Khosrow Hassanzadeh Is a contemporary artist from Tehran, Iran (1963 – current)
He studied painting at Mojtama-e-Honar University (1989-91) in Tehran.
He also studied Persian Literature at Azad University (1995-99), also in Tehran
One of his major influences is American Pop Artist Andy Warhol
Into the International Art Scene:
Khosrow made his first international début, in 1998, at Diorama Arts Centre in London, with an exhibition called “War”. The “War” series was about his reflections as a volunteers soldier for his country during the Iran-Iraqi war, which lasted from 1980 to 1988.
WAR: 1998, London
Through this series, Khosrow, depicted his experiences as a frontline soldier during that war. The images themselves convey, to the viewer, the artist’s sense of grief and honesty about war, death and the un-naturalness of being in a war and seeing people die and their bodies being piled up and buried in large numbers.
These depictions, of course, were contrary to the sentimental versions that the government fed to the public. The official reports of the war are said to have been colorful stories that used words such as “martyrdom” and “pride”, describing those who died as “heroes”. The words served as an attempt to draw attention away from the grim reality that close to a million people died during that 8-year period.
This series is also one example that shows that Khosrow as an Artist who is not afraid to bring into discussion socially sensitive issues, and call into question political propaganda surrounding what he feels are the real conditions in his country. Because of this honest or confrontational approach to sensitive topics, Khosrow became unpopular with Iranian authorities. As a result his work is mostly exhibited in countries outside of Iran, for example, he has had solo shows in European countries such as Amsterdam, London, and other Eastern countries such as, Beirut, Dubai, Phnom Penh.
TERRORIST Series: 2004
This series of five paintings was made as a response to a statement that was made by President Bush, in which he labeled Iran as part of an “Axis of evil”. One of the goals of this series is to challenge the stereotypical Western perceptions of the Islamic world. His choice of medium for this body of work is screen print on canvas and he also used with Photoshop edited imagery. The screen print on canvas reflects influences by American artist, Andy Warhol who was, himself influenced by American pop culture. In this case the medium is intentionally used to refer to the religious propaganda of the Iranian regime.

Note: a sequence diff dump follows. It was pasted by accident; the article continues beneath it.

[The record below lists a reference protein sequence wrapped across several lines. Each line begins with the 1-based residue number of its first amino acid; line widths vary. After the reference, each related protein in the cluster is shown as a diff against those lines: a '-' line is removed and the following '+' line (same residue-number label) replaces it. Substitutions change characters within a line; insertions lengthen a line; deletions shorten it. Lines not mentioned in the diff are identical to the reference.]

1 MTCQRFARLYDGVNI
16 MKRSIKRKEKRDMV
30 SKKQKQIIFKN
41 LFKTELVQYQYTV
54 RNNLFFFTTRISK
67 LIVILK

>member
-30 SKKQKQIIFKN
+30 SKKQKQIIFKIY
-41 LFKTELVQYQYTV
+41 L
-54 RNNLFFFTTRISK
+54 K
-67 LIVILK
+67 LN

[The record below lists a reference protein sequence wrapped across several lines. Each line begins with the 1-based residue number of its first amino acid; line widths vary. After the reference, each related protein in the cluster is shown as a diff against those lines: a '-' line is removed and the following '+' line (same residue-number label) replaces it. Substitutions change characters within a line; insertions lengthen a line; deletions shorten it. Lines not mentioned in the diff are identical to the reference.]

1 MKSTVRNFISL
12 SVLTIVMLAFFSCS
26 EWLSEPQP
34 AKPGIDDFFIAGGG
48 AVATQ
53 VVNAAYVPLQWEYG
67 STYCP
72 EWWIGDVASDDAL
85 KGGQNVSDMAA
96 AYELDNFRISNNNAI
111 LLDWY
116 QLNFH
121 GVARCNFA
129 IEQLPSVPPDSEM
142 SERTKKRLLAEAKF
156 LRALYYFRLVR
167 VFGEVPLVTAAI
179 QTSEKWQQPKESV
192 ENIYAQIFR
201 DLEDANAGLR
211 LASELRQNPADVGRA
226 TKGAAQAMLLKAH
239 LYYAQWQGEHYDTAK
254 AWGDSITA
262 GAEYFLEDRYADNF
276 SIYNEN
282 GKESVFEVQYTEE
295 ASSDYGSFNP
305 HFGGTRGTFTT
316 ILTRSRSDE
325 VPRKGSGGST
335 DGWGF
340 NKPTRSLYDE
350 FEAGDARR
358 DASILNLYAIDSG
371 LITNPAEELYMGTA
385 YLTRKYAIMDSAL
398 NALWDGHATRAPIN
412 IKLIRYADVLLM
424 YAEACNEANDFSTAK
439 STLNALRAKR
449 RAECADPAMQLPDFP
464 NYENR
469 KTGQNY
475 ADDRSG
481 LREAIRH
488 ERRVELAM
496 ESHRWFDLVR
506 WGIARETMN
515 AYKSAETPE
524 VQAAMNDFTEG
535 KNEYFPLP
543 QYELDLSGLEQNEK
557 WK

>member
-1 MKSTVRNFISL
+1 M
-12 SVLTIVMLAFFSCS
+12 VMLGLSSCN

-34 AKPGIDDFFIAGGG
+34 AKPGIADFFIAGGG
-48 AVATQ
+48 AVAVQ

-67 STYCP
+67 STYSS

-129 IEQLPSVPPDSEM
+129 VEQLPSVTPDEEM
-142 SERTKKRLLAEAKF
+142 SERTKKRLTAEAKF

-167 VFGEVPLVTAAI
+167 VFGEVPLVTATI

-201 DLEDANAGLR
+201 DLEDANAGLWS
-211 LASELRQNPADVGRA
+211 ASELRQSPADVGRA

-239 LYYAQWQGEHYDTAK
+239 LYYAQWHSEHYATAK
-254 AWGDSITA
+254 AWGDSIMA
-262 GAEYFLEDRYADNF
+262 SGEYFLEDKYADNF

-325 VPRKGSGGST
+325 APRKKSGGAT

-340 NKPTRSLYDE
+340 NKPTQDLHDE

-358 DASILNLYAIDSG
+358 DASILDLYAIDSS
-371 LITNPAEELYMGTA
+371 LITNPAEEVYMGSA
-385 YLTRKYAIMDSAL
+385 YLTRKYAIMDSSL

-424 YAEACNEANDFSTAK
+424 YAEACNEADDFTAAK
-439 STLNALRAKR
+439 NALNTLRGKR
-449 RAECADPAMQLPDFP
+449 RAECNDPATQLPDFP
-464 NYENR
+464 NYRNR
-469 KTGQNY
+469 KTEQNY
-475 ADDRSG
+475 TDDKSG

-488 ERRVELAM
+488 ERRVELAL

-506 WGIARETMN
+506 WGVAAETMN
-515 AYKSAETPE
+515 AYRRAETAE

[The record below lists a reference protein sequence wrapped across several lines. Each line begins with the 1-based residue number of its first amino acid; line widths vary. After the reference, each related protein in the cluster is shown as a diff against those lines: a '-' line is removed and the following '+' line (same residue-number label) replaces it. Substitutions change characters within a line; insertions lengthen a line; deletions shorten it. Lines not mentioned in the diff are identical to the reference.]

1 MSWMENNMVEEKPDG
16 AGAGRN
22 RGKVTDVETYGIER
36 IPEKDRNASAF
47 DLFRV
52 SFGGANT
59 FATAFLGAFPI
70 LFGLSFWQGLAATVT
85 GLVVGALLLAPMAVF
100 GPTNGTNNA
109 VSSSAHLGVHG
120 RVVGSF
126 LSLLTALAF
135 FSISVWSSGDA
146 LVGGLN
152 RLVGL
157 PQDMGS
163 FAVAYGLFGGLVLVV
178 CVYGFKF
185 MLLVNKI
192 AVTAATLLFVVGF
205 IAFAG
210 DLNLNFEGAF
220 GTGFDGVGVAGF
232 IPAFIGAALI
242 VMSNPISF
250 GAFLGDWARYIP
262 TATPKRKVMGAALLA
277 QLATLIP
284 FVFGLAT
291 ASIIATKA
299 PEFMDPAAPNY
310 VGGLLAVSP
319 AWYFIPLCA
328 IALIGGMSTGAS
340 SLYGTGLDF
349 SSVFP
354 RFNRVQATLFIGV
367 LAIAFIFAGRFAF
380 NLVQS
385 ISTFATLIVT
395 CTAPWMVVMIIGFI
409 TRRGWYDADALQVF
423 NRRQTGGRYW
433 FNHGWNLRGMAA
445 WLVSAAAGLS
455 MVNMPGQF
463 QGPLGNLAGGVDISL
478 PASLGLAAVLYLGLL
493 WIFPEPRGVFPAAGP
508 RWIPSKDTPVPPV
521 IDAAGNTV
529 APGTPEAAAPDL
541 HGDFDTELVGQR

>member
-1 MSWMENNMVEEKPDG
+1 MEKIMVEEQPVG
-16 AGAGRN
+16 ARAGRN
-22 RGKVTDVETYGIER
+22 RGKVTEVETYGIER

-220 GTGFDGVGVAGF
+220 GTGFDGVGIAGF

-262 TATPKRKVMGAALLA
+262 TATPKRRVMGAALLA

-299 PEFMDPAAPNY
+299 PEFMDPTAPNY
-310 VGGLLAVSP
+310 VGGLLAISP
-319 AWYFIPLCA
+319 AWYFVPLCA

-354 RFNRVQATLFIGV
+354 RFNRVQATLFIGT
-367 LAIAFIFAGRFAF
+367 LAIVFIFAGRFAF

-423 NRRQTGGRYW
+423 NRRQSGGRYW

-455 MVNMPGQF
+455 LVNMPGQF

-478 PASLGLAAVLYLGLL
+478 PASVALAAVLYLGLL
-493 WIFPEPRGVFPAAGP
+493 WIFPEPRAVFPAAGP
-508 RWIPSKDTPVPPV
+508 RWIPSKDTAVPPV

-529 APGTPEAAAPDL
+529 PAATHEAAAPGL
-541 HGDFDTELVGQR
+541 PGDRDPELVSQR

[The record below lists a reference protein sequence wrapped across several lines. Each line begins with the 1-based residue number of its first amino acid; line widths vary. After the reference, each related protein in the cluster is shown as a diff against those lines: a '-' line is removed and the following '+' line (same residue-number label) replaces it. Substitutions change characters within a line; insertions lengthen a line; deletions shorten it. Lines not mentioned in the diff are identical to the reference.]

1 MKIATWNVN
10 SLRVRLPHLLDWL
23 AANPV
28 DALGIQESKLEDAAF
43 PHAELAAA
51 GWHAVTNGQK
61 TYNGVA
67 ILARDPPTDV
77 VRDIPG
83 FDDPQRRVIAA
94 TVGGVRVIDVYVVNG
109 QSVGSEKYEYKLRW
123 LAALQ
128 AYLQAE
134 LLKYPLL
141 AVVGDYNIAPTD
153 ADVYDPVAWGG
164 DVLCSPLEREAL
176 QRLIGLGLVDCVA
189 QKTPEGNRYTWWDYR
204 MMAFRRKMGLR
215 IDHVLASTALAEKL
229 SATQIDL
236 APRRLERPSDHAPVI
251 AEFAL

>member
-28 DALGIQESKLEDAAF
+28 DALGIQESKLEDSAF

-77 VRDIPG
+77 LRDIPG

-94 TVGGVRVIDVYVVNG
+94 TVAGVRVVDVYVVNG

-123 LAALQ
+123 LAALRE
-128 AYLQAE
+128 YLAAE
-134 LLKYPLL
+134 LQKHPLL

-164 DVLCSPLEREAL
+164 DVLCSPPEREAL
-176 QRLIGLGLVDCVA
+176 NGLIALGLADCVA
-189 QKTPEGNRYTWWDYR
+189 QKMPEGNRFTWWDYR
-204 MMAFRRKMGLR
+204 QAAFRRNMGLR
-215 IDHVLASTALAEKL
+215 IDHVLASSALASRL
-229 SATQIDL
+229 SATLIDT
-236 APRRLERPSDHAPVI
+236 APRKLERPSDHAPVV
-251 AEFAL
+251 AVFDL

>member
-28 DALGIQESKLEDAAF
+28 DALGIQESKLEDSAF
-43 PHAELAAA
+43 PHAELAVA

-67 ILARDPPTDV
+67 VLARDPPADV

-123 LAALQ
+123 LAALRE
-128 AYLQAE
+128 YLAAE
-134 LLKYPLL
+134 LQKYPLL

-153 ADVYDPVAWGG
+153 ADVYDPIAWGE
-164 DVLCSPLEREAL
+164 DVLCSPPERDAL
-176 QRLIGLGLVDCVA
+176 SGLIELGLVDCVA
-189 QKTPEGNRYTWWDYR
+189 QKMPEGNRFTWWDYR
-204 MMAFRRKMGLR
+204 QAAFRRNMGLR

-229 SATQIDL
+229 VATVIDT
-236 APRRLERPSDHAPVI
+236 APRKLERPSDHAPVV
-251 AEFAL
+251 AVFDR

For this series, Khosrow used members of his own family members as models. With each print he included a short description of who those people are and what they are about. For example, on the above piece the model is his mother and he included a few notes that describe who she is and her role is.
The purpose is to put a face and a precise identity to the majority of ordinary people who are also Muslims living Iran, people who are too busy living their every day lives to be thirsting for the death of people that they’ve never met. The visual language used in this series can also be seen as declaration of his independence from the control of the Iranian regime.
This exhibition is a commentary on how Iranian Culture (identity) and values relating to honesty and self-preservation which have been dying away ever since the Revolution (1979).
The series has an identical content to another body of work, which he titled “Ya Ali Madad”, He expalins: “Ya Ali Madad, Ali is the first Imam in the Shia tradition. He was a strong and humble man, famous for helping poor. He is the Imam of the Pahlavan and they revere his sword, the Khyber. In Iran, when people need help they say ‘Ya Ali Madad’, the calligraphy in the paintings, the letters dance and whirl like Sufi dervishes. The screen print is from an old photo of Pahlavan holding hands on either side of them are a court intellectual, a Dervish, a General and Mullah. The Pahlavan represent many aspects of Iranian culture that we are loosing today. In the Ya Ali Madad series I want to remind people of their beauty, strength and honour.”
This Series Features mugshots of 16 prostitutes from the Holly City of Mashad. These are said to have published in a public news paper at a time when serial killer was fanatically killing prostitutes to “cleanse” the city.
This was another example of Khusrow’s work that could not be exhibited in his home country because of the the confrontational nature of its content.
One article explains: “Faheshe (Prostitutes) series from 2002, exhibited in Berlin’s House of World Cultures in 2004, features portraits of 16 prostitutes who were murdered by a religious fanatic in the holy city of Mashhad in 2001. Although the killer was subsequently hanged for his crimes, many conservative Shiites defended his behavior, and for a while a wave of indignation about the extent of prostitution in the city overshadowed the murders and the trial”.
His work is currently exhibiting at the 53rd Venice Biennale, along with a group of artists from Afghanistan, Iran and Pakistan.